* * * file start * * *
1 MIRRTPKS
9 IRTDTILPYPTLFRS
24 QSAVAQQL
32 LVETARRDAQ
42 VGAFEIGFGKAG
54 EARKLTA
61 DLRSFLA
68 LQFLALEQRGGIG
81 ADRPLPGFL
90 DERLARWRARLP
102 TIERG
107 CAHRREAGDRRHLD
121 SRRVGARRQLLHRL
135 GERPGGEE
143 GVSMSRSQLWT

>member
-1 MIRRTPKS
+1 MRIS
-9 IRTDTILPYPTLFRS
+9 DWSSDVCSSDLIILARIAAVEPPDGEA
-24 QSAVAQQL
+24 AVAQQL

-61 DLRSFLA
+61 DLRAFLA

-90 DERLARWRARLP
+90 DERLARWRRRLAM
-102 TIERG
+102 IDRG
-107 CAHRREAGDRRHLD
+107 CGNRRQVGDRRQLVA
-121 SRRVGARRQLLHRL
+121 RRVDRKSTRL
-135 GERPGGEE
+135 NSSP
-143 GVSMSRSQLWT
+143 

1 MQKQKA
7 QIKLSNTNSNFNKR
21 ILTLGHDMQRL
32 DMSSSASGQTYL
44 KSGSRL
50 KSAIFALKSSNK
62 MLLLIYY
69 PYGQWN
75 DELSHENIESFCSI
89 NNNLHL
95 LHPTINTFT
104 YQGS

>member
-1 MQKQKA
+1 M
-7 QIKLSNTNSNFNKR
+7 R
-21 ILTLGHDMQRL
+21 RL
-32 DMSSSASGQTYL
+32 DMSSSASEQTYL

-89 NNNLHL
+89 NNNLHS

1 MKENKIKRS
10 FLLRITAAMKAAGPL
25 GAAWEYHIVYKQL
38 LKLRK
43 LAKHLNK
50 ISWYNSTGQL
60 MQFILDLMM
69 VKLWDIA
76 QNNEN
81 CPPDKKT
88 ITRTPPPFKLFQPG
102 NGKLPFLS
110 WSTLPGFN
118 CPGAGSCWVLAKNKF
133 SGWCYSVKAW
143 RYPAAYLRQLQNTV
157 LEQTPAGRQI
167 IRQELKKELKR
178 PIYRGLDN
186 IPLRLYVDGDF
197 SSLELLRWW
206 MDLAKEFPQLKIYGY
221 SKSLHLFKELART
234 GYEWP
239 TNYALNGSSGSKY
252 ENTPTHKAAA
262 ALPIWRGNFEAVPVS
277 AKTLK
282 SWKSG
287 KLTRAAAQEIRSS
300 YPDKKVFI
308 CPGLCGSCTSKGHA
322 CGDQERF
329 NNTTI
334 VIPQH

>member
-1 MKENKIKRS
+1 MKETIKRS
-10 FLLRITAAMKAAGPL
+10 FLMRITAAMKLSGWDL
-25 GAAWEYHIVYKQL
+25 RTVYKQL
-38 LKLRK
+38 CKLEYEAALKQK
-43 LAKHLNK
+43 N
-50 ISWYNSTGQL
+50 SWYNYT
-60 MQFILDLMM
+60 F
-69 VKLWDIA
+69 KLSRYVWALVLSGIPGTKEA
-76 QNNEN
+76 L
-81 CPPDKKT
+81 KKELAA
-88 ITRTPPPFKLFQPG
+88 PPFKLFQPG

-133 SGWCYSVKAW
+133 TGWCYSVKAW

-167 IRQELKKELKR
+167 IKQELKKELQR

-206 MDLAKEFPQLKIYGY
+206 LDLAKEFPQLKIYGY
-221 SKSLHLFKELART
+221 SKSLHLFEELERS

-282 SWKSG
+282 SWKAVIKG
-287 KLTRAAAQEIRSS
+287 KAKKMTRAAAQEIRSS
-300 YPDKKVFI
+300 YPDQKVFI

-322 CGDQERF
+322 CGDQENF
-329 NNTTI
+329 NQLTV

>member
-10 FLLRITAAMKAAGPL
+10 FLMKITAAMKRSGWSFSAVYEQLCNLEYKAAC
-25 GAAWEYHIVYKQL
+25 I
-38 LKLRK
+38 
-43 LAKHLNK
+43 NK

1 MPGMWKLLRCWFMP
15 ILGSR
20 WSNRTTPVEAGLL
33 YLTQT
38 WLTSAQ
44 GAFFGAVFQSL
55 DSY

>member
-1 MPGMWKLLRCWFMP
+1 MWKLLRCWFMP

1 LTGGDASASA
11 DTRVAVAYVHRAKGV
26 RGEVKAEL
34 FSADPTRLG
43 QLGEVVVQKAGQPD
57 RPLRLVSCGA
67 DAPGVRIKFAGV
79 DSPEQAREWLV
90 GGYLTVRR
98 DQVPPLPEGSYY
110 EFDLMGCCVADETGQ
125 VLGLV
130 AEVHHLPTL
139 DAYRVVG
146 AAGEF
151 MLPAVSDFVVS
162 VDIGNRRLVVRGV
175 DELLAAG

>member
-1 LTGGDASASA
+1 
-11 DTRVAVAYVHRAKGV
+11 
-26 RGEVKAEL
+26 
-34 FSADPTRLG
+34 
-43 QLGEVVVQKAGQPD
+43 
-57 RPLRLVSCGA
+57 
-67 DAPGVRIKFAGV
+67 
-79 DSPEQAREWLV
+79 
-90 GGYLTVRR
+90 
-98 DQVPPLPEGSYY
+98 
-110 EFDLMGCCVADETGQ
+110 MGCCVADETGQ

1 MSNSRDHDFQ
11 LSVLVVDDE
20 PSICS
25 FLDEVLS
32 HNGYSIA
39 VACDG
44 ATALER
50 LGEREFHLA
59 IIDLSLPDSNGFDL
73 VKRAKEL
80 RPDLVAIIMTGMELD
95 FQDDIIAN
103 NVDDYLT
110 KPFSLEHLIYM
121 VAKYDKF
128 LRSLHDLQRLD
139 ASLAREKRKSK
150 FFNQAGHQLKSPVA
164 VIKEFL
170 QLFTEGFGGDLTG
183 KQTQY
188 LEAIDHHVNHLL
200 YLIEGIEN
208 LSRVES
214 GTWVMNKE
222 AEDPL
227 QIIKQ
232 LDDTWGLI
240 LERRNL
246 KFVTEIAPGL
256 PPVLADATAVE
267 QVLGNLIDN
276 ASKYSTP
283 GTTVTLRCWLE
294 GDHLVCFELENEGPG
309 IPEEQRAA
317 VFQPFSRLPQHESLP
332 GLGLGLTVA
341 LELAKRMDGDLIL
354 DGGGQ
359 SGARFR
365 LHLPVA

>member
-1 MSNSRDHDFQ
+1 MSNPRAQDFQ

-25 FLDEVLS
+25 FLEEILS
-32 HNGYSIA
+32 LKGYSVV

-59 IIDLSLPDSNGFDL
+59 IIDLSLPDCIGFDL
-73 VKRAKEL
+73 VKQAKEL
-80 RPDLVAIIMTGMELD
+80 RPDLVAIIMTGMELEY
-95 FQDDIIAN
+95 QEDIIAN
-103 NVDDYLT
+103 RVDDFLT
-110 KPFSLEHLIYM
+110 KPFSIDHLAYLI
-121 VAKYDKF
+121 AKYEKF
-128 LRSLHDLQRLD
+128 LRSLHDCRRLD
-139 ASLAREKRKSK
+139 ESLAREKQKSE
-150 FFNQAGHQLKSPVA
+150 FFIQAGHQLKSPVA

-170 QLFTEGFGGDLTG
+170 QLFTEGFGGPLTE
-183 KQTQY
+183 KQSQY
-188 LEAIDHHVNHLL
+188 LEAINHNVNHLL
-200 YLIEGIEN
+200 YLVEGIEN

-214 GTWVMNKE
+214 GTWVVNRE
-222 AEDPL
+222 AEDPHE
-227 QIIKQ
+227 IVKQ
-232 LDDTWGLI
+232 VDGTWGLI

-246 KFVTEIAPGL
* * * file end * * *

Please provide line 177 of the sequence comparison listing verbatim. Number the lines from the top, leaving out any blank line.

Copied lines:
+11 